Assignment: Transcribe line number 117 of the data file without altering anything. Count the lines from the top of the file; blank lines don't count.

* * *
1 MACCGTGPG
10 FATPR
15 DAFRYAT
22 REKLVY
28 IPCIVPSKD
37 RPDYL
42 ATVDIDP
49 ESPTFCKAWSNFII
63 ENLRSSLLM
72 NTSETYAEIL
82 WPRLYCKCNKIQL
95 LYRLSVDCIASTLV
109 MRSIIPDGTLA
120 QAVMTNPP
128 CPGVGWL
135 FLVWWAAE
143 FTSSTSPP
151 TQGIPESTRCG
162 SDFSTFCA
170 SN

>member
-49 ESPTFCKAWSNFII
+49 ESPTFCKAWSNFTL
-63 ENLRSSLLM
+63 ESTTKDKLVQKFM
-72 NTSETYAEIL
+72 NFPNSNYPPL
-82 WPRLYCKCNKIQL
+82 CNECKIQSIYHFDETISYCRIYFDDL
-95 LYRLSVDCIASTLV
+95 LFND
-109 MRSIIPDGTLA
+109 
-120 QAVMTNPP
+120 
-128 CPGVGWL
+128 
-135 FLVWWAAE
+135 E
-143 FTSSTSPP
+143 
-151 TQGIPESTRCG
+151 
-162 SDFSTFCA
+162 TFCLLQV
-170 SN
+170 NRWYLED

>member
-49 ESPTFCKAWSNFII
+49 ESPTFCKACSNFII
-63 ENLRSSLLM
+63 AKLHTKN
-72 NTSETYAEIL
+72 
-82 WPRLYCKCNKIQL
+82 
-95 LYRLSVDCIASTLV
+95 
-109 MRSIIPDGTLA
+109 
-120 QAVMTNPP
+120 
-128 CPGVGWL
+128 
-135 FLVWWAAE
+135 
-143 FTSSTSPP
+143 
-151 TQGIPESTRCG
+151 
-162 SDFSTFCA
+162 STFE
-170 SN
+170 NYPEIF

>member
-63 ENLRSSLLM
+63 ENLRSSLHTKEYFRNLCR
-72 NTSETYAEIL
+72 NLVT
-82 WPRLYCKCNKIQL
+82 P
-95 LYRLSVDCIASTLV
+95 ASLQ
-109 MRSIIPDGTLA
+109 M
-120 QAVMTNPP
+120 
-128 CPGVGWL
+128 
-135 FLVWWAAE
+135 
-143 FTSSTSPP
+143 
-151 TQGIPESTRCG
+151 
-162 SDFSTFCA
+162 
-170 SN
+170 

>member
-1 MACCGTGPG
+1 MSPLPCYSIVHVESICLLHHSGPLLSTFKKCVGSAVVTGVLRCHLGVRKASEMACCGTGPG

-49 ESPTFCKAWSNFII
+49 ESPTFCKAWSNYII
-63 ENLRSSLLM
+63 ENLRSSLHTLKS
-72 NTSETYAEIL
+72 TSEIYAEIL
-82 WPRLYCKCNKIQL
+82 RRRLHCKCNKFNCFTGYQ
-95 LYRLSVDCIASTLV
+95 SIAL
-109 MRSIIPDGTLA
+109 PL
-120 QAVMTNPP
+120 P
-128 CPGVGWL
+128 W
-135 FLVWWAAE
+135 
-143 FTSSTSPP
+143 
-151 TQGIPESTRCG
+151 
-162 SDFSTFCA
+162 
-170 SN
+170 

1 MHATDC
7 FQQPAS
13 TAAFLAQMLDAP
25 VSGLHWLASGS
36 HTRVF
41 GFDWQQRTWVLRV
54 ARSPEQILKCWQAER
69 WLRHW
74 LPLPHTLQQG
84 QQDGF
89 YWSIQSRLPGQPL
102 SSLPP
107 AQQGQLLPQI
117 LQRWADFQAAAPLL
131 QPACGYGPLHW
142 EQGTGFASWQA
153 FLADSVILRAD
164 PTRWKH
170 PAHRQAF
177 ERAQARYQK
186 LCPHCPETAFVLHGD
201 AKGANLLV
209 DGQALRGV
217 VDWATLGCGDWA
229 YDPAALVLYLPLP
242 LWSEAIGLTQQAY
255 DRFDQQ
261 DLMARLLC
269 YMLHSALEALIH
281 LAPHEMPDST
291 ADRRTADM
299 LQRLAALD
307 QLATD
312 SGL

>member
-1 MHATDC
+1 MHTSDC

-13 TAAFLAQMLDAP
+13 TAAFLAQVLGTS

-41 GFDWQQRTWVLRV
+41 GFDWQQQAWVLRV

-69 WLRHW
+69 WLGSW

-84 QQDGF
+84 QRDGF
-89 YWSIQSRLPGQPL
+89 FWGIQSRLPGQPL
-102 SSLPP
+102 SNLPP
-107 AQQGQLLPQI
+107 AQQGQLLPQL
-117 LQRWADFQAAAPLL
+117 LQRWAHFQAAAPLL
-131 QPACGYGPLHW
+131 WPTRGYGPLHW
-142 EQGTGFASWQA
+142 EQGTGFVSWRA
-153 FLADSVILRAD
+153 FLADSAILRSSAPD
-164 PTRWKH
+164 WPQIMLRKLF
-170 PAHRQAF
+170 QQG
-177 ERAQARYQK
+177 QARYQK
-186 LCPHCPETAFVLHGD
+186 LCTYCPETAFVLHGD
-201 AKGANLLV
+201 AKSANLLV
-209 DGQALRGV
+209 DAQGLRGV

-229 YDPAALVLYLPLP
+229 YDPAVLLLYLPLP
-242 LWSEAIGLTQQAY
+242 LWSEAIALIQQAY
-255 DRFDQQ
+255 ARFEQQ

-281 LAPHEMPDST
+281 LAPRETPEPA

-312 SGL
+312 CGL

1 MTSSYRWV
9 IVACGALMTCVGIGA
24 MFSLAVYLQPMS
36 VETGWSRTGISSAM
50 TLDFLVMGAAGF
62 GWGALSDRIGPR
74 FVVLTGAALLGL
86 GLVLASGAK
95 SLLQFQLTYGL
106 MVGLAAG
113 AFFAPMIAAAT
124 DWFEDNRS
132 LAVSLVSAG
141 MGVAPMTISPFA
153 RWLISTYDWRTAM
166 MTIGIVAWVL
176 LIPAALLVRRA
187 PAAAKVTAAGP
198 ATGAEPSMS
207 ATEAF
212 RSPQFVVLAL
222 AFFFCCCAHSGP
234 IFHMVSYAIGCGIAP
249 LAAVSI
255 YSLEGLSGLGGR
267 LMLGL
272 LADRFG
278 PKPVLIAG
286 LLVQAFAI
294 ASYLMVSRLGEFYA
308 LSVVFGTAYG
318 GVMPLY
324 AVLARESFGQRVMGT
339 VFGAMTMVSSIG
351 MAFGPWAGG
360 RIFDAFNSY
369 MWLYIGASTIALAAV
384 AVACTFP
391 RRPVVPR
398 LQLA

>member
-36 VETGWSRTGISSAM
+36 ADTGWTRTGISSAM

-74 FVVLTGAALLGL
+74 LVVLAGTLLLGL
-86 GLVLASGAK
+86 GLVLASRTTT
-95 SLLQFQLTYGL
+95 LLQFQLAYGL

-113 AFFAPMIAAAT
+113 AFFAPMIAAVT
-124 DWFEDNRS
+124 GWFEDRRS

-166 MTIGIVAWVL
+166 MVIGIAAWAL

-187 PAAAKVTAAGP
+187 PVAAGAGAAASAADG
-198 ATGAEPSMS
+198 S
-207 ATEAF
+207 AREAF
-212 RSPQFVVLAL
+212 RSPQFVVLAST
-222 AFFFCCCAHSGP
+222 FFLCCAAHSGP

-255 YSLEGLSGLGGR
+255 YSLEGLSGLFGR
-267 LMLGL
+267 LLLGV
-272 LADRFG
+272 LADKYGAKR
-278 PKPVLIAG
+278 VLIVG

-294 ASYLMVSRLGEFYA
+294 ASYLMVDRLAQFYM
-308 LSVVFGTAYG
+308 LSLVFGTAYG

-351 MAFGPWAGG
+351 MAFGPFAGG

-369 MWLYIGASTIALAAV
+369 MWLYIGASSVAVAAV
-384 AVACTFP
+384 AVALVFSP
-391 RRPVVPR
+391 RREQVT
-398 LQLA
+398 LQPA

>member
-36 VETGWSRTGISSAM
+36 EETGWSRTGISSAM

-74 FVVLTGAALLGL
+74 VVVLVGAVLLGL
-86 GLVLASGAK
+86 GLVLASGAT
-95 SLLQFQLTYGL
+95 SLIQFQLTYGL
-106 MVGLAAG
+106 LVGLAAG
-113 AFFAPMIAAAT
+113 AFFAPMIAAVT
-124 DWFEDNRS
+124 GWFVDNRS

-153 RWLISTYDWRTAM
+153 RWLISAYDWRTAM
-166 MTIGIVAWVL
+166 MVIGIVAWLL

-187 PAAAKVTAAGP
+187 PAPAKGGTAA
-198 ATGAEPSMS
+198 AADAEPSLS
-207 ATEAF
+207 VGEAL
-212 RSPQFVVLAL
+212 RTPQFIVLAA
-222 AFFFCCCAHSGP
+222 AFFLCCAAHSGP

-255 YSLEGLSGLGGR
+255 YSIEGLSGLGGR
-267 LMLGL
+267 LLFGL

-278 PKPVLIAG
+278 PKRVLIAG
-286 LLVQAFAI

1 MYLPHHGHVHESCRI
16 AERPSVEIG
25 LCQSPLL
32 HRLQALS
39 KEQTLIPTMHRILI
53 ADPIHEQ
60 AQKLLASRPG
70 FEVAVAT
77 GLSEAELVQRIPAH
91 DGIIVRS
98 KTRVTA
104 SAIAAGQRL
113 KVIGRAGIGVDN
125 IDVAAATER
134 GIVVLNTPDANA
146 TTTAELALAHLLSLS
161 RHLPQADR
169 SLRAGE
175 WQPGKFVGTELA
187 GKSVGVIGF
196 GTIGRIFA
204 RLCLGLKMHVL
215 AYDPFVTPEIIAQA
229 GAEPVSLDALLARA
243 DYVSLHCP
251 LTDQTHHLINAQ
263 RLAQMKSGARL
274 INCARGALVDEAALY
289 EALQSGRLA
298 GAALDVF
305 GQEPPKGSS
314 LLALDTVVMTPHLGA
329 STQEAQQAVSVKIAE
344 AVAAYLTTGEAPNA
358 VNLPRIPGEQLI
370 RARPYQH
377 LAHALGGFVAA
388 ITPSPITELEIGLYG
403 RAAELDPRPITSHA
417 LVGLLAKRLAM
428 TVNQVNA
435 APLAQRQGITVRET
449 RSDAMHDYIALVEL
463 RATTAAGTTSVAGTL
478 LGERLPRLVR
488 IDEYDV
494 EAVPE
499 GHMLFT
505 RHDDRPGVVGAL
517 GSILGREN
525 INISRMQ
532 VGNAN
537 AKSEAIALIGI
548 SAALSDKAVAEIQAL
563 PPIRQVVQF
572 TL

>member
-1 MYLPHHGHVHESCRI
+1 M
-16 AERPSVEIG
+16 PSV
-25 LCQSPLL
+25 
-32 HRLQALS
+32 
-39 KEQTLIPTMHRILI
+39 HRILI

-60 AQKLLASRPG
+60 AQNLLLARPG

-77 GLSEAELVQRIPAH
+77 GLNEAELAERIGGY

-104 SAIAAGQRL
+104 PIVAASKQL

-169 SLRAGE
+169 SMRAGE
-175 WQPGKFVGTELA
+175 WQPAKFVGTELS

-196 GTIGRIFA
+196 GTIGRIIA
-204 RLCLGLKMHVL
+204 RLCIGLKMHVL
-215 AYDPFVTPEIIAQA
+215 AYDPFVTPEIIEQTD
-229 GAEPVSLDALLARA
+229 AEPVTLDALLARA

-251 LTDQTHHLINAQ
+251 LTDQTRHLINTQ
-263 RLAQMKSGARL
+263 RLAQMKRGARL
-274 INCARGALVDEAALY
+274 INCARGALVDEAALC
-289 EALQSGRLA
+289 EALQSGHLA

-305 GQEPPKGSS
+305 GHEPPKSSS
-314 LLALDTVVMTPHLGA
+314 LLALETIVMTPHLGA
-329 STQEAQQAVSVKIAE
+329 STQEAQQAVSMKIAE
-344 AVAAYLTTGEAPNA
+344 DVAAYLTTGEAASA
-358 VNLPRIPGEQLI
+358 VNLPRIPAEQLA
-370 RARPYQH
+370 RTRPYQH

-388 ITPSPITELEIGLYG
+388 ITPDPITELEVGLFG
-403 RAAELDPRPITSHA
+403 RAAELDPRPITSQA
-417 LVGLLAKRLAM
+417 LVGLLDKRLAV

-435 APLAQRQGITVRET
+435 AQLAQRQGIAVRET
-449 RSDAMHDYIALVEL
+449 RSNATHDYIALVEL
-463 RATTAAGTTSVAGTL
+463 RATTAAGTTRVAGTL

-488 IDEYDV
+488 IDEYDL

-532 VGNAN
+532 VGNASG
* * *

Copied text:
-128 CPGVGWL